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Each Step a Triumph: New Poetry

Yermiyahu Ahron Taub is a poet, librarian and translator living in Brooklyn, N.Y. His Yiddish poems have been published in Der Bavebter Yid, Lilliput review, Tsukunft and the Yiddish Forward, and his poem “questions of dress” was nominated by the Adirondack Review in 2001 for the Pushcart Prize. This poem, “landscape: obscured, silver,” is taken from his first book of poetry, “The Insatiable Psalm,” which has just been accepted for publication by Wind River Press.

landscape: obscured, silver

what has come of the ghosts who once dwelt among us?

flitting between our bent shoulders,

they ensured that our involvement was understood.

their wreaths shielded us from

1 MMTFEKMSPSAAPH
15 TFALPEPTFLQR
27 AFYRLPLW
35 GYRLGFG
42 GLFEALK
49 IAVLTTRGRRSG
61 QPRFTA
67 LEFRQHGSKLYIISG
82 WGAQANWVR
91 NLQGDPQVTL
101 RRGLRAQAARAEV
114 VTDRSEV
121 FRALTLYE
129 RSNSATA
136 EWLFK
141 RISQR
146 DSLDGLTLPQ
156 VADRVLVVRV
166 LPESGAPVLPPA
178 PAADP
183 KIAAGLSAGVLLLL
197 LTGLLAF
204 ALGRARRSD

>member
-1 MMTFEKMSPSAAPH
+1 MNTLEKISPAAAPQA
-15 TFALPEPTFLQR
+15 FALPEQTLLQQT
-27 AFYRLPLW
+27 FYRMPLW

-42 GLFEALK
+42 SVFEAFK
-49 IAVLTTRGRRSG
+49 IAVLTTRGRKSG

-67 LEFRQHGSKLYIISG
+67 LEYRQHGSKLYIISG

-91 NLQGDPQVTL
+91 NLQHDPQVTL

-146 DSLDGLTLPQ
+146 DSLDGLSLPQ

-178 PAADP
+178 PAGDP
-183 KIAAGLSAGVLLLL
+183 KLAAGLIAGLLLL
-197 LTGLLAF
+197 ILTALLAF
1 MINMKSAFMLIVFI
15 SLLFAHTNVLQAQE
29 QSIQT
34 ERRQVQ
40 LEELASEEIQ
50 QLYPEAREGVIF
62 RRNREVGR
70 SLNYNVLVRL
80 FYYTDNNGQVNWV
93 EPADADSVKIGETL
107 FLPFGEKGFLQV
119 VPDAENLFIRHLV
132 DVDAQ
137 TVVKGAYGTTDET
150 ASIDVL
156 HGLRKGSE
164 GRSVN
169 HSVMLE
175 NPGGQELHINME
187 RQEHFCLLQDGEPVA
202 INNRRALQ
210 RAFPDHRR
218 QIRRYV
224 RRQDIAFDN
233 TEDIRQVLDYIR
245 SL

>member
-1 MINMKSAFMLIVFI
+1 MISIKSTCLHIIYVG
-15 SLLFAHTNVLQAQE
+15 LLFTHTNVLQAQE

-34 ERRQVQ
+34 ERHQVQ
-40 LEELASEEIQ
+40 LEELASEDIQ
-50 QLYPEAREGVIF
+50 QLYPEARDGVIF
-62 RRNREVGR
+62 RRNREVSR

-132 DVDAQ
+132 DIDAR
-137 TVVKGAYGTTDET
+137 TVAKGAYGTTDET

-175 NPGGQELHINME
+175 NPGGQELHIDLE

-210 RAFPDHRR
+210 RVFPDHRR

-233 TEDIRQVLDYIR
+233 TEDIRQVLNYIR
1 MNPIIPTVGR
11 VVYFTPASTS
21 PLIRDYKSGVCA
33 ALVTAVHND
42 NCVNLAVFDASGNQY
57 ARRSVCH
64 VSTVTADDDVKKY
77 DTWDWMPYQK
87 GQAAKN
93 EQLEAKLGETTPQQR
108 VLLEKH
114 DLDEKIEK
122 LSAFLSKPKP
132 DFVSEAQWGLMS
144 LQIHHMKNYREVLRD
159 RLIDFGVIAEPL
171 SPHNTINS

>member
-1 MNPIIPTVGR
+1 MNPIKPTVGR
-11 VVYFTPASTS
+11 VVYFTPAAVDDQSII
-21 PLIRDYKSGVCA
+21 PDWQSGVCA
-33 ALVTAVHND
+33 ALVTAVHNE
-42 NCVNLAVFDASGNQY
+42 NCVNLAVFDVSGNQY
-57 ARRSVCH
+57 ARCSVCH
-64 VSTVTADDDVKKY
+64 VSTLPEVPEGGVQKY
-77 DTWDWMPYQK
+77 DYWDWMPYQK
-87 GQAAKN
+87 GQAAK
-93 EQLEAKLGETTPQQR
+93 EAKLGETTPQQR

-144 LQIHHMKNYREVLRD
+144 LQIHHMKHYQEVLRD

the black grains that dotted our fields of surrender.

with their hands caressing our back,

the snow glittered on the expanse of our pilgrimage.

with or even without lanterns,

our feet could remap the inevitable road —

the sluices of brown, the dog bite against our ankles, the gathering wind.

this was a world whose name eluded us,

ruled by an earth furious at our invasion

and by a heavens insistent on exile.

who then were these intermediary creatures?

what was the terrain of their intention?

spurred by fear, we welcomed their intervention.

such a grace could only enlarge.

surely our strength was not a mistake?!

we had trudged these hundreds of miles;

each step had to have been a triumph.

we had arrived, we knew it.

these were our rooms;

outside — our gardens.

what then this darkness?

why had our words become so pale,

our fingers so gossamer?

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